Can Dogs Eat Mushrooms?

Can Dogs Eat Mushrooms

Last weekend, I decided to make Cream Of Mushroom Soup and ended up having a bowl of leftover raw Mushrooms. Before I could put it away, my Labrador Retriever stole a Mushroom and ate it. Having never encountered this before, I called my vet and asked, “Can dogs eat Mushroom?” Here’s what she had to say. 

Can Dogs Eat Mushrooms? It depends on the types of Mushrooms. Some Mushrooms like the Portabella, Shiitake, and White button are safe for dogs to eat. Other Mushrooms like Gyromitra species (false morel), Amanita muscaria (fly agaric), and Clitocybe dealbata mushrooms are poisonous and are not safe for doggy consumption. 

If you have a backyard full of Mushrooms and you allow your dogs to roam freely in the yard, you’ll want to monitor them closely. Some backyard Mushrooms may be poisonous and your canine companions can get sick from eating them. In this article, we’ll go over in detail which types of Mushrooms are safe or unsafe for doggy consumption.

Can dogs have Mushrooms?

Can dog eat Mushrooms
Can dogs have Mushroom?

It depends on the types of Mushrooms. In truth, there’s not a simple yes or no answer to this question. If you’re wondering, “Can my dog have Mushrooms?” it really depends on which Mushrooms you’re referring to.  

According to Harvard T.H. Chan School of Public Health, there are at least 12 popular Mushrooms around the world. They are: 

  1. Portabella / Portobello Mushrooms.
  2. Cremini Mushrooms.
  3. Maitake Mushrooms.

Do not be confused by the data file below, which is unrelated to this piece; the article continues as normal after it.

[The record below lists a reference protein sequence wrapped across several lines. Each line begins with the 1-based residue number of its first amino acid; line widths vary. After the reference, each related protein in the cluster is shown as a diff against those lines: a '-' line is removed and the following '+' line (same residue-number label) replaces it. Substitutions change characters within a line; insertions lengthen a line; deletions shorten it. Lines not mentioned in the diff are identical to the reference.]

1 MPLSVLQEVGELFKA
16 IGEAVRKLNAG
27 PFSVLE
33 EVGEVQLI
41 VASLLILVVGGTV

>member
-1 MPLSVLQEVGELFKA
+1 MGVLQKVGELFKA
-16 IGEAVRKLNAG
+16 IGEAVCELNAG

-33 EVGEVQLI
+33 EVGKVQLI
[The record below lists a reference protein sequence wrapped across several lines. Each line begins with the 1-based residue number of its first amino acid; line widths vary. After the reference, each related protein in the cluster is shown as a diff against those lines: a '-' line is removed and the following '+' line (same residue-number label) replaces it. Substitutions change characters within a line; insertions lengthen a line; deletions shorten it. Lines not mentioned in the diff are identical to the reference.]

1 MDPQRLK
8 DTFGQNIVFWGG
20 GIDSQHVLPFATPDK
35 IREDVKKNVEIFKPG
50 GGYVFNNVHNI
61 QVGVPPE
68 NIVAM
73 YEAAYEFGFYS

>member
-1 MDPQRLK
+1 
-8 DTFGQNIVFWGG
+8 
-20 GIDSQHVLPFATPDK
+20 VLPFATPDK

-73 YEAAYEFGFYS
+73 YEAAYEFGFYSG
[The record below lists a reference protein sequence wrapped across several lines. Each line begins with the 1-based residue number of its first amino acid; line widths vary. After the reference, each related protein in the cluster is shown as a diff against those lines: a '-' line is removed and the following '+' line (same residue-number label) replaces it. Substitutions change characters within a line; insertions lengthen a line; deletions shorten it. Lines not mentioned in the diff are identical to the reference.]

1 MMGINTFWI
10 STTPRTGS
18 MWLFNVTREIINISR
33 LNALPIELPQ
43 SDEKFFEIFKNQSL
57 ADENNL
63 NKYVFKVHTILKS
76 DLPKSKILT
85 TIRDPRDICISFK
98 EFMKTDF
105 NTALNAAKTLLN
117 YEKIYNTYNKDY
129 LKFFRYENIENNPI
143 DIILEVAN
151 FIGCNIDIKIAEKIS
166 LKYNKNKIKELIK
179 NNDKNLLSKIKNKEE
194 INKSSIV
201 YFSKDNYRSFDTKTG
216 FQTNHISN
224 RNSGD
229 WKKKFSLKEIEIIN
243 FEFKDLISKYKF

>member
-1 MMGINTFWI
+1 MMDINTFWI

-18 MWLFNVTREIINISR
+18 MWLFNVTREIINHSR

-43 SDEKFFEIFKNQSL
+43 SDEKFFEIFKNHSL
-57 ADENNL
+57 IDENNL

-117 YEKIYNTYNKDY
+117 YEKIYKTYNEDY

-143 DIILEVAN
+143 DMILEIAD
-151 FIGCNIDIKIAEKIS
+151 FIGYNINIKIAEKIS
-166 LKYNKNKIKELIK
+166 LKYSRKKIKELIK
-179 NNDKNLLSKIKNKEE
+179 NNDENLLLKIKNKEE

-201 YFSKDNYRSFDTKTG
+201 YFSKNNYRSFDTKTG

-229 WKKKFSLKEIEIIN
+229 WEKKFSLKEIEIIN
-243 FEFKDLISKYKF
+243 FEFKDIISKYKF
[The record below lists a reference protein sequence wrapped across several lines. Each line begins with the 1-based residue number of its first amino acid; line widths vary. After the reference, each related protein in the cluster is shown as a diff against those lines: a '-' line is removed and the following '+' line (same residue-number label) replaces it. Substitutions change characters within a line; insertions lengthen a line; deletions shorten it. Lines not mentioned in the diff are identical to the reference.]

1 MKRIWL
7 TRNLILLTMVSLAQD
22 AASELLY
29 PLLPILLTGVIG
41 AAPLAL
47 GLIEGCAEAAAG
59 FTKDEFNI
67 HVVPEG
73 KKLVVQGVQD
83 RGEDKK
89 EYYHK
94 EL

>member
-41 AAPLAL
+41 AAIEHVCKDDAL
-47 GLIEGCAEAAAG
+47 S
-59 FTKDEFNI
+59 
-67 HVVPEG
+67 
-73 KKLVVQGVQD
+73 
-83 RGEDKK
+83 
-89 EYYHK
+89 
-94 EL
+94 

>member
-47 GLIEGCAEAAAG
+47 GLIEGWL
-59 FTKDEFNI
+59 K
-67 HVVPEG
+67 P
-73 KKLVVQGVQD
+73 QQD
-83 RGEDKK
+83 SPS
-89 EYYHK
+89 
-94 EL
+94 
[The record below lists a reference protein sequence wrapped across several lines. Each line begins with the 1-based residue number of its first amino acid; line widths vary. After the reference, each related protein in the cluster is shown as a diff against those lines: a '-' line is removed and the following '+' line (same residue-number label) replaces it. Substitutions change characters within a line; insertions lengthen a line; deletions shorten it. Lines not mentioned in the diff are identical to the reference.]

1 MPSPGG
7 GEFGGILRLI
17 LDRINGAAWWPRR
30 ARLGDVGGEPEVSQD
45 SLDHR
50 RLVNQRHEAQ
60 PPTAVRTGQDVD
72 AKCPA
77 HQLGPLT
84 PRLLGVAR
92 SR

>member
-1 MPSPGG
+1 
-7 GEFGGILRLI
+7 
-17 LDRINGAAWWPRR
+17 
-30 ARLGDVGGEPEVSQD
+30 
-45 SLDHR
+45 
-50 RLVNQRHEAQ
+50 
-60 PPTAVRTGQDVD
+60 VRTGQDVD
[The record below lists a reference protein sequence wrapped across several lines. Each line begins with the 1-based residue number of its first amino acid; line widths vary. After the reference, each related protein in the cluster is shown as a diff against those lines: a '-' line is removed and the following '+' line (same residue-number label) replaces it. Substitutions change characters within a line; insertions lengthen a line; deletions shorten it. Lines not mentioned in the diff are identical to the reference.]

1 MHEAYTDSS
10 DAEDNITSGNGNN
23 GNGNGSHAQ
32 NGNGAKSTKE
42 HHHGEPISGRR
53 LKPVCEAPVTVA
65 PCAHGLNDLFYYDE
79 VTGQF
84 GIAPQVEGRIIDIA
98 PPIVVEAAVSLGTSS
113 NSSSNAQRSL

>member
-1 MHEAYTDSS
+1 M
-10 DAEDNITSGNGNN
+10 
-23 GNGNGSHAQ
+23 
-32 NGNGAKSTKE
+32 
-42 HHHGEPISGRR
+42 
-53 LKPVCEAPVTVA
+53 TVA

4. Button Mushrooms or Agaricus Bisporus.
  5. Hedgehog Mushrooms.
  6. Morel Mushrooms.
  7. Shiitake Mushrooms.
  8. Porcini Mushrooms.
  9. Lobster Mushrooms.
  10. Enoki Mushrooms.
  11. Chanterelle Mushrooms.
  12. Clamshell Mushrooms.

A good rule of thumb is that if the Mushroom in question is safe for us (humans) to eat, then it is also safe for doggy consumption too. 

Dogs and Mushrooms

When it comes to feeding your dogs Mushrooms, you’ll want to make sure the Mushrooms are store-bought and organic. Organic Mushroom options are free of pesticides, toxins, and other toxic chemicals and compounds. 

Below are several different types of Mushrooms you can find at your local grocery store or supermarket that dogs can eat. Let’s go through each of them.

Can dogs eat Portabella Mushrooms?

Yes, dogs can eat plain Portabella Mushrooms in moderation. Portabella Mushrooms or Portobello Mushrooms are part of the Agaricus bisporus Mushroom group. Agaricus bisporus is known as the white button Mushrooms. 

To put it in perspective, the Portabella Mushrooms are considered to be adult Mushrooms. They are a much larger version of the Cremini or Crimini Mushrooms.

Can dogs have Portobello Mushrooms?

Yes, dogs can have plain Portobello Mushrooms or Portabella Mushrooms in moderation. In fact, they can enjoy Portobellos or Portabellas cooked, steamed, or raw. However, proper preparation is key. 

Before feeding your dogs raw Portobello or Portabella Mushrooms, you’ll want to make sure that they are washed thoroughly and free of dirt, soil, or other toxic chemicals. 

If you plan on feeding your pooch cooked or steam Portobello Mushrooms, make sure they are plain and free of other ingredients and seasonings like garlic, onions, and salt. 

Garlic and onions are toxic to dogs and too much salt consumption can lead to sodium poisoning in dogs.